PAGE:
We have long known that we, as Newfoundlanders and Labradorians, are too dependent on imports for the majority of our food supply. In fact, most of our food comes in through long-distance, just-in-time, complex-supply-chain import systems. COVID-19 has set off alarm bells and it’s time to get serious about our food resilience. These import supply chains are being seriously challenged.

We are witnessing complex global supply chains breaking down. For food in particular, there are two separate supply channels – commercial and consumer. Due to a dramatic drop in demand, restaurants, school and university cafeterias, and other public food outlets are cancelling orders in the commercial channel. As a result, across North America, meatpacking plants are being shuttered, milk is being dumped and vegetables are being plowed under.  Farmers are seeing shortages of seasonal labour at a critical time and centralized processing facilities are closing due to employee infections. Should we be worried? This may be understandable, given that there is only a three- to five-day inventory of food in our stores at any given time. 

Now is the right time for acting local and prioritizing our planning and actions to be less reliant on food imports. It wasn’t very long ago that we were fairly self-sufficient. Backyard and roadside gardens were a work of art, labour and survival. People shared and traded their bounties in a sort of grey-market economy that built rural Newfoundland and Labrador. It was, and still is, a deep part of our cultural DNA. While this is not primarily an agricultural-based province, we used to, and can again, feed ourselves. 

A fraction of this grassroots, community-level system still exists today with home gardeners, small farms, organic gardeners and local market growers. Having a direct relationship with the one that grows your food is pretty special; even more special when times get hard.  But with technological advancements and the need to be connected more to gigabytes than soil, our grandparents’ children have lost that connection and skillset.

Our new frontline workers in support of domestic food production are the many local garden centres across the province. It is the first place residential gardeners reach out to for knowledge on food production. We have been told that College of the North Atlantic is exploring partnerships with Food First NL and other organizations to offer online gardening courses this spring. Right now though, experienced gardeners still rely on the local garden centre for advice, DIY training videos, seeds, plants, soils and fertilizer.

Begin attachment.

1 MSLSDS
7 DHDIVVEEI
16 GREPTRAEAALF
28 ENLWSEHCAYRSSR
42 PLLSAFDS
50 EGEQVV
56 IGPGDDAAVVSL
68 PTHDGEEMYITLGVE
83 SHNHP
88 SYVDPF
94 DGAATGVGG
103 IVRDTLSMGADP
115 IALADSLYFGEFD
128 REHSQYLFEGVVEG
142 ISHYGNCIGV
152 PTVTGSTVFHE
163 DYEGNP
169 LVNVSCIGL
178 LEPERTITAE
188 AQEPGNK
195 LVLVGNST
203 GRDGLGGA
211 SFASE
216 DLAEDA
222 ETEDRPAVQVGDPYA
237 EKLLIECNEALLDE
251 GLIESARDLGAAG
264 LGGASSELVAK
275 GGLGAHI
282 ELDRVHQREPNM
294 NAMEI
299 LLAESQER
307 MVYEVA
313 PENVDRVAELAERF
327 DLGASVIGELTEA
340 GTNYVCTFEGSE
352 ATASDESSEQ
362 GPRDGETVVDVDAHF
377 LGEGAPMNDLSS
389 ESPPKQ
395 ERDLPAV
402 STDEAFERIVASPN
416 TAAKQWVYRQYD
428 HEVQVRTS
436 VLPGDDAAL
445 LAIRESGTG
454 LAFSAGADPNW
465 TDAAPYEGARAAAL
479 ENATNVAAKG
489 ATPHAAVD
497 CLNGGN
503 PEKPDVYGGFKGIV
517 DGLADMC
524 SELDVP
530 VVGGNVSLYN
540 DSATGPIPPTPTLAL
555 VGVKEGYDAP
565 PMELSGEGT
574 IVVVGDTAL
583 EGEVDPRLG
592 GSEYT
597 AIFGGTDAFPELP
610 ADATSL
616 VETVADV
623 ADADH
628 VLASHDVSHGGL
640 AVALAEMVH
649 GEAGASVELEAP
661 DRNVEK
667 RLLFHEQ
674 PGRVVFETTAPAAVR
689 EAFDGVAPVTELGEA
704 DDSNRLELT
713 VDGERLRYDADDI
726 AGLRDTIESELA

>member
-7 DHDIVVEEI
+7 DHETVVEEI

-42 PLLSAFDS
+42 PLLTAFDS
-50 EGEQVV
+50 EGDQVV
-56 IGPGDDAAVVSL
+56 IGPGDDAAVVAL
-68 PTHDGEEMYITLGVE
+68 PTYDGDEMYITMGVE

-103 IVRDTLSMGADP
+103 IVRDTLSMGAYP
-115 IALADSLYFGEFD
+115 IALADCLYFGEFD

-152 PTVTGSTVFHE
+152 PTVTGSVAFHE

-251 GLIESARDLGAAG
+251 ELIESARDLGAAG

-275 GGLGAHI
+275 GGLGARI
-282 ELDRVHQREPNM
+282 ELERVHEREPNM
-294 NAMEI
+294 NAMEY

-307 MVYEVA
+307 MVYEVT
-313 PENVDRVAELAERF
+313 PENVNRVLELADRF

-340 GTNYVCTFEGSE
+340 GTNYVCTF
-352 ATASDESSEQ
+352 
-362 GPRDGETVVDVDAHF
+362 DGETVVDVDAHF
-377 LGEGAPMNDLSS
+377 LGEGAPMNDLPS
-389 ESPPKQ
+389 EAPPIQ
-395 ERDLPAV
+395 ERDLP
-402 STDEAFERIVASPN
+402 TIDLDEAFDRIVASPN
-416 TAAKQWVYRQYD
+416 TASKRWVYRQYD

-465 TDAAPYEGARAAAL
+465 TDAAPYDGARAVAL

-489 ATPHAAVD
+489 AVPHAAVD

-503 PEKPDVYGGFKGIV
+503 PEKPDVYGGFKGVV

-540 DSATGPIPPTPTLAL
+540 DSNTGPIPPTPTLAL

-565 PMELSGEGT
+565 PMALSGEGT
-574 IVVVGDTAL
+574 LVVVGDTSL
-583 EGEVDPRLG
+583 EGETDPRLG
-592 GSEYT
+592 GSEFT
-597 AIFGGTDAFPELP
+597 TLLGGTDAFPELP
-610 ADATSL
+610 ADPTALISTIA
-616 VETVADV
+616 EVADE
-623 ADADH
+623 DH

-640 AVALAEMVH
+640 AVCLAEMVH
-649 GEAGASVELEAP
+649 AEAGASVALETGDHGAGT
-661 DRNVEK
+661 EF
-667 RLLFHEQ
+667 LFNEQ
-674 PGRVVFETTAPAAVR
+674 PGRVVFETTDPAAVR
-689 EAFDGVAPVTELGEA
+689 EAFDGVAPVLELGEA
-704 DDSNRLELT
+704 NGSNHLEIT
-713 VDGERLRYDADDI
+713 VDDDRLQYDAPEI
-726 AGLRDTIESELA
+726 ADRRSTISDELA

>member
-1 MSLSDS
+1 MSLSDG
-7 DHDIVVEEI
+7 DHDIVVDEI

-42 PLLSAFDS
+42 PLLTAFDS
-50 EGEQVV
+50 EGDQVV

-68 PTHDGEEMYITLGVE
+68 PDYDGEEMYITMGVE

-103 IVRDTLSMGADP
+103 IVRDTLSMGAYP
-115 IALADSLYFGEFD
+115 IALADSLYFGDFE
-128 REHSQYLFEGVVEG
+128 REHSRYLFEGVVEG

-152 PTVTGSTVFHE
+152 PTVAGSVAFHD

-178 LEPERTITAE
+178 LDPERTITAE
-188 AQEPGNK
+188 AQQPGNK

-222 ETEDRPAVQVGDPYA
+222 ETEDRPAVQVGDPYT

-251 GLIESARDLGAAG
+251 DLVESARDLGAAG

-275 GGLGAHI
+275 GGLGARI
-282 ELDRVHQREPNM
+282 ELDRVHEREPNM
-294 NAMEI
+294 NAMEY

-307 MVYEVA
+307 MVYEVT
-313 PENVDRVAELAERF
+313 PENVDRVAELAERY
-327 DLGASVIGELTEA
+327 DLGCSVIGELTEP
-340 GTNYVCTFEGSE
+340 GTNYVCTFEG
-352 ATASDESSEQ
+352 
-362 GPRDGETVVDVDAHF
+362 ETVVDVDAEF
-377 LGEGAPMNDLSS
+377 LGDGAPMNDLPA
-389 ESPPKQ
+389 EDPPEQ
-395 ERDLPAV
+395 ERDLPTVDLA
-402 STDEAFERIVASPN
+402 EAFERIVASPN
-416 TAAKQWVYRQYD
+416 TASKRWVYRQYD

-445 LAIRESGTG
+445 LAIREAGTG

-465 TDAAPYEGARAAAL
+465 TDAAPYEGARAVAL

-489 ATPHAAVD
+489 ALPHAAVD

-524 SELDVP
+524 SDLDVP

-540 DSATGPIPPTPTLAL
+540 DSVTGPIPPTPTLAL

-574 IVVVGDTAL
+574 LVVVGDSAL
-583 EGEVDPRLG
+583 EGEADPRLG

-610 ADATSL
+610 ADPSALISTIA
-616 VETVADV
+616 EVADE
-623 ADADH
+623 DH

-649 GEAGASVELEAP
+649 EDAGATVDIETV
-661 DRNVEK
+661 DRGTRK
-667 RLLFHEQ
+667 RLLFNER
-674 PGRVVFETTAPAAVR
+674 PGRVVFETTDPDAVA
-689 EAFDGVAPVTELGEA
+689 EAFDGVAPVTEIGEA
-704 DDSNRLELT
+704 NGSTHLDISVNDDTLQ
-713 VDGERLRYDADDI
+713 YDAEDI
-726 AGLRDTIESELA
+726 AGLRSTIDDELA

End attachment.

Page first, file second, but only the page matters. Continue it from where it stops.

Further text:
Food self-reliance requires measures to ensure that farm and garden supply stores remain open and their supply chains functioning. Seed supplies and know-how should be considered an essential service. These stores are the new supply and information hubs for our local food self-sufficiency. On-line garden training can become a new part of our public’s educational system, fine-tuned at the local level by the experts at the local garden centres.

COVID-19 has taught both governments and citizens that it is urgent and essential to plan ahead for pandemics and their economic fallout. While our immediate personal and public health is job one, we also need to begin preparing for greater control over our food supply.

It has been shown that collective social action, as in physical distancing, can be one of the most effective things we can do in a pandemic. We need to take a similar collective action to stabilize our food supply, and we ought to do it sooner rather than later. 

Get out there this spring and plant a garden or help a neighbour to expand theirs. If you don’t have the land yourself, join a community garden or work with others to create one if one doesn’t exist in your area. Support your local small-scale farmers and farmers’ markets and ask how you can help as well. Consider giving your extra garden produce to neighbours (especially the elderly) and the local food bank if you don’t have the ability to market it yourself.

We’re all in this together. 

Sean Dolter is the Owner/Operator of The Greenhouse, Little Rapids, NL, and Robert Cervelli is the Executive Director of Centre for Local Prosperity, Head of St. Margarets Bay, NS.

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